Worldwide study of peripheral intravenous catheters

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In this study, we found that many PIVCs were placed in areas of flexion, were symptomatic or idle, had suboptimal dressings, or lacked adequate documentation. This suggests inconsistency between recommended management guidelines for PIVCs and current practice” Alexandrou et al (2018).

Abstract:

BACKGROUND: Peripheral intravenous catheter (PIVC) use in health care is common worldwide. Failure of PIVCs is also common, resulting in premature removal and replacement.

OBJECTIVE: To investigate the characteristics, management practices, and outcomes of PIVCs internationally.

SETTING/PATIENTS: Cross-sectional study. Hospitalized patients from rural, regional, and metropolitan areas internationally.

MEASUREMENTS: Hospital, device, and inserter characteristics were collected along with assessment of the catheter insertion site. PIVC use in different geographic regions was compared.

RESULTS: We reviewed 40,620 PIVCs in 51 countries. PIVCs were used primarily for intravenous medication (n = 28,571, 70%) and predominantly inserted in general wards (n = 22,167, 55%). Two-thirds of all devices were placed in non-recommended sites such as the hand, wrist, or antecubital veins. Nurses inserted most PIVCs (n = 28,575, 71%); although there was wide regional variation (26% to 97%). The prevalence of iIn this study, we found that many PIVCs were placed in areas of flexion, were symptomatic or idle, had suboptimal dressings, or lacked adequate documentation. This suggests inconsistency between recommended management guidelines for PIVCs and current practice.dle PIVCs was 14% (n = 5,796). Overall, 10% (n = 4,204) of PIVCs were painful to the patient or otherwise symptomatic of phlebitis; a further 10% (n = 3,879) had signs of PIVC malfunction; and 21% of PIVC dressings were suboptimal (n = 8,507). Over one-third of PIVCs (n = 14,787, 36%) had no documented daily site assessment and half (n = 19,768, 49%) had no documented date and time of insertion.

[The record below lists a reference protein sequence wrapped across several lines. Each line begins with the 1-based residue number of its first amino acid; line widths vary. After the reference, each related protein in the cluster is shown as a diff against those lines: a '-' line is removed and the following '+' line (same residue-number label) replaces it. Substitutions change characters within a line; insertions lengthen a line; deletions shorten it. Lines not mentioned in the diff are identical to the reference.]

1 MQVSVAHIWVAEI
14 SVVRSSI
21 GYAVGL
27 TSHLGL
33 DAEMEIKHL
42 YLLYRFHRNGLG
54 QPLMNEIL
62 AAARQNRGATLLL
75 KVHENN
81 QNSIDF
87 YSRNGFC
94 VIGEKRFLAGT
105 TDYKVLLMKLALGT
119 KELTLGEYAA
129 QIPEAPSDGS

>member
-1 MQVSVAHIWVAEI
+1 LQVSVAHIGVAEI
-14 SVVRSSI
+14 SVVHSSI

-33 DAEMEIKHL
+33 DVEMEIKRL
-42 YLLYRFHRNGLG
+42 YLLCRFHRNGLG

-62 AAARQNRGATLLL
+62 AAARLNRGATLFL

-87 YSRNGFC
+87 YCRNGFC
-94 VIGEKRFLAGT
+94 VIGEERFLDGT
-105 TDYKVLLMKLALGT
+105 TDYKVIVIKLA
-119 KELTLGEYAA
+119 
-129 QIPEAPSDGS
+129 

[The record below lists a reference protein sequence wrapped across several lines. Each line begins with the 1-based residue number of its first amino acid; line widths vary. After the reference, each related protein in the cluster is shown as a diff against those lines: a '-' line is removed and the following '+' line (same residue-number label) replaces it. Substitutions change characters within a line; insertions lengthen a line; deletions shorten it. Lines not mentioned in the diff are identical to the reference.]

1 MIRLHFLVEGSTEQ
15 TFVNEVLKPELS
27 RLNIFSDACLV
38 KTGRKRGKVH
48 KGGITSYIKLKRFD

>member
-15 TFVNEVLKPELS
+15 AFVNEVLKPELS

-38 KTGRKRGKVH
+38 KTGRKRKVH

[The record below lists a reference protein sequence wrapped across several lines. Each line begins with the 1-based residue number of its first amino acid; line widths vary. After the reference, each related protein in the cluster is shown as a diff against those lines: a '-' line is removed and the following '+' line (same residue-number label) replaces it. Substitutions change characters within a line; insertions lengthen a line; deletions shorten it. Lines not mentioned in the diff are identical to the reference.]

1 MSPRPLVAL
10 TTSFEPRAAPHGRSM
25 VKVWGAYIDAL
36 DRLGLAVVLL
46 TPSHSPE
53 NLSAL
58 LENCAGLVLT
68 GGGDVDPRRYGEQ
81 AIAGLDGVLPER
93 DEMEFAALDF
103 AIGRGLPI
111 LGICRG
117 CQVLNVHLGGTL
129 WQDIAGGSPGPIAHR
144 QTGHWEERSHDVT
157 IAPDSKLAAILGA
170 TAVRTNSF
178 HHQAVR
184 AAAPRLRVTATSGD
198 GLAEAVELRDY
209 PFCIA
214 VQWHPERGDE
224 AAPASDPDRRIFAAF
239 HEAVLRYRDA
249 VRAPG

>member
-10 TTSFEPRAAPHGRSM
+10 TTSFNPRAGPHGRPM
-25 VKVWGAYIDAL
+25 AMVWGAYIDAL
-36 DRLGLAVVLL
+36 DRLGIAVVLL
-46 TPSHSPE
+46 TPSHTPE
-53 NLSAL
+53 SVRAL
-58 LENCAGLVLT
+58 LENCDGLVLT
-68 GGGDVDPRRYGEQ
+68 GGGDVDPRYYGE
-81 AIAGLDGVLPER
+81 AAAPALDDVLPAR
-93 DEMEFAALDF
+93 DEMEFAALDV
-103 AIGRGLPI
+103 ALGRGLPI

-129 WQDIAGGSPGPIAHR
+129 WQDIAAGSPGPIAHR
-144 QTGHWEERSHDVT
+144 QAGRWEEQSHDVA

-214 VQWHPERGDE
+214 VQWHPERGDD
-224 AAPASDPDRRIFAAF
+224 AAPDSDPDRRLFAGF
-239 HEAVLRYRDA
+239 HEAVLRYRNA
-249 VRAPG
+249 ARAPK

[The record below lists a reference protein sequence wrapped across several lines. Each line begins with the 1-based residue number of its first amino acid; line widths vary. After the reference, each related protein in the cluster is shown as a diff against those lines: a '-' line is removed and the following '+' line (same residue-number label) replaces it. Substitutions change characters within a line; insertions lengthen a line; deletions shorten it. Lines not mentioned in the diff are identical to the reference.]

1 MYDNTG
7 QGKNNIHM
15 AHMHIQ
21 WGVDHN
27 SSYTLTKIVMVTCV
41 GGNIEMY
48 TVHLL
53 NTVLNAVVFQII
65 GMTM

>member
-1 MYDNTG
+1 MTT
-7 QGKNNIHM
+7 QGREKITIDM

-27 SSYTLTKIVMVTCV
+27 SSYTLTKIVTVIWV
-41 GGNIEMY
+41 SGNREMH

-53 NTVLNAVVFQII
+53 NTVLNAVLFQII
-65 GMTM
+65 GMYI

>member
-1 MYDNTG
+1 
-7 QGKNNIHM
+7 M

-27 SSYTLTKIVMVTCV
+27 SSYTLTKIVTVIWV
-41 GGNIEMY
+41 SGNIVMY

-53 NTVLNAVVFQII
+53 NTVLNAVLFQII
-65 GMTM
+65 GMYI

CONCLUSIONS: In this study, we found that many PIVCs were placed in areas of flexion, were symptomatic or idle, had suboptimal dressings, or lacked adequate documentation. This suggests inconsistency between recommended management guidelines for PIVCs and current practice.

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Reference:

Alexandrou, E., Ray-Barruel, G., Carr, P.J., Frost, S.A., Inwood, S., Higgins, N., Lin, F., Alberto, L., Mermel, L. and Rickard, C.M. (2018) Use of Short Peripheral Intravenous Catheters: Characteristics, Management, and Outcomes Worldwide. 13(5).

doi: 10.12788/jhm.3039.

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